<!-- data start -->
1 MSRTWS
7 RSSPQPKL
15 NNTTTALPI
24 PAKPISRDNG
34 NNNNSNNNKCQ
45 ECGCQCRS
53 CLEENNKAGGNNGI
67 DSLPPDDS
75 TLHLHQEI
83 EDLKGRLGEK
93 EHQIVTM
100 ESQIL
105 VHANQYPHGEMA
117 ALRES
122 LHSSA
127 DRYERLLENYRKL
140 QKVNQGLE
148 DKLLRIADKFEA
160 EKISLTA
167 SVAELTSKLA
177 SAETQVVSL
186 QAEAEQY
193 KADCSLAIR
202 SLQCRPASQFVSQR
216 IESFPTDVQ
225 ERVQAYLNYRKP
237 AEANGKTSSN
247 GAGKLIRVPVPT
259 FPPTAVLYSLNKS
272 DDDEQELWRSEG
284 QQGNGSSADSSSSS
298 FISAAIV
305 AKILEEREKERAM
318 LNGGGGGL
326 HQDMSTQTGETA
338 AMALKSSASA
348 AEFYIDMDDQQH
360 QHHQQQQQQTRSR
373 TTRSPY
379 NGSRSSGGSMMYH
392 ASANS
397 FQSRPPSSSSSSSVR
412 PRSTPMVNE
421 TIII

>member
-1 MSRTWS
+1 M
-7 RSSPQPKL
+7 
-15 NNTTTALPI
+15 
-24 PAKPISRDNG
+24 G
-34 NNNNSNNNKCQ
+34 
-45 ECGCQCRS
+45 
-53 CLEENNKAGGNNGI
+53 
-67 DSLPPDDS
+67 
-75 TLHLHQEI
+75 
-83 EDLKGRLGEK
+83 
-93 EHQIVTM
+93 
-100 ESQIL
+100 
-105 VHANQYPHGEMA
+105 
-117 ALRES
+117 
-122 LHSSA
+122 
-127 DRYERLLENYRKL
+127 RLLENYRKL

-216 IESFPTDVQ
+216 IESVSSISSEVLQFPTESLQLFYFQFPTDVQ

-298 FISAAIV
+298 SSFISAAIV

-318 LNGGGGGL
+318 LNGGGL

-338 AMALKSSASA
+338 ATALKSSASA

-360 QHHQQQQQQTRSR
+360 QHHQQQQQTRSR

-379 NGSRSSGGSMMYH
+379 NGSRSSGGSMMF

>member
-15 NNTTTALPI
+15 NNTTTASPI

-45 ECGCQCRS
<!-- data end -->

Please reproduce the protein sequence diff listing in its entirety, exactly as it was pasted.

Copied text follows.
1 MSRTWS
7 RSSPQPKL
15 NNTTTALPI
24 PAKPISRDNG
34 NNNNSNNNKCQ
45 ECGCQCRS
53 CLEENNKAGGNNGI
67 DSLPPDDS
75 TLHLHQEI
83 EDLKGRLGEK
93 EHQIVTM
100 ESQIL
105 VHANQYPHGEMA
117 ALRES
122 LHSSA
127 DRYERLLENYRKL
140 QKVNQGLE
148 DKLLRIADKFEA
160 EKISLTA
167 SVAELTSKLA
177 SAETQVVSL
186 QAEAEQY
193 KADCSLAIR
202 SLQCRPASQFVSQR
216 IESFPTDVQ
225 ERVQAYLNYRKP
237 AEANGKTSSN
247 GAGKLIRVPVPT
259 FPPTAVLYSLNKS
272 DDDEQELWRSEG
284 QQGNGSSADSSSSS
298 FISAAIV
305 AKILEEREKERAM
318 LNGGGGGL
326 HQDMSTQTGETA
338 AMALKSSASA
348 AEFYIDMDDQQH
360 QHHQQQQQQTRSR
373 TTRSPY
379 NGSRSSGGSMMYH
392 ASANS
397 FQSRPPSSSSSSSVR
412 PRSTPMVNE
421 TIII

>member
-1 MSRTWS
+1 M
-7 RSSPQPKL
+7 
-15 NNTTTALPI
+15 
-24 PAKPISRDNG
+24 G
-34 NNNNSNNNKCQ
+34 
-45 ECGCQCRS
+45 
-53 CLEENNKAGGNNGI
+53 
-67 DSLPPDDS
+67 
-75 TLHLHQEI
+75 
-83 EDLKGRLGEK
+83 
-93 EHQIVTM
+93 
-100 ESQIL
+100 
-105 VHANQYPHGEMA
+105 
-117 ALRES
+117 
-122 LHSSA
+122 
-127 DRYERLLENYRKL
+127 RLLENYRKL

-216 IESFPTDVQ
+216 IESVSSISSEVLQFPTESLQLFYFQFPTDVQ

-298 FISAAIV
+298 SSFISAAIV

-318 LNGGGGGL
+318 LNGGGL

-338 AMALKSSASA
+338 ATALKSSASA

-360 QHHQQQQQQTRSR
+360 QHHQQQQQTRSR

-379 NGSRSSGGSMMYH
+379 NGSRSSGGSMMF

>member
-15 NNTTTALPI
+15 NNTTTASPI

-45 ECGCQCRS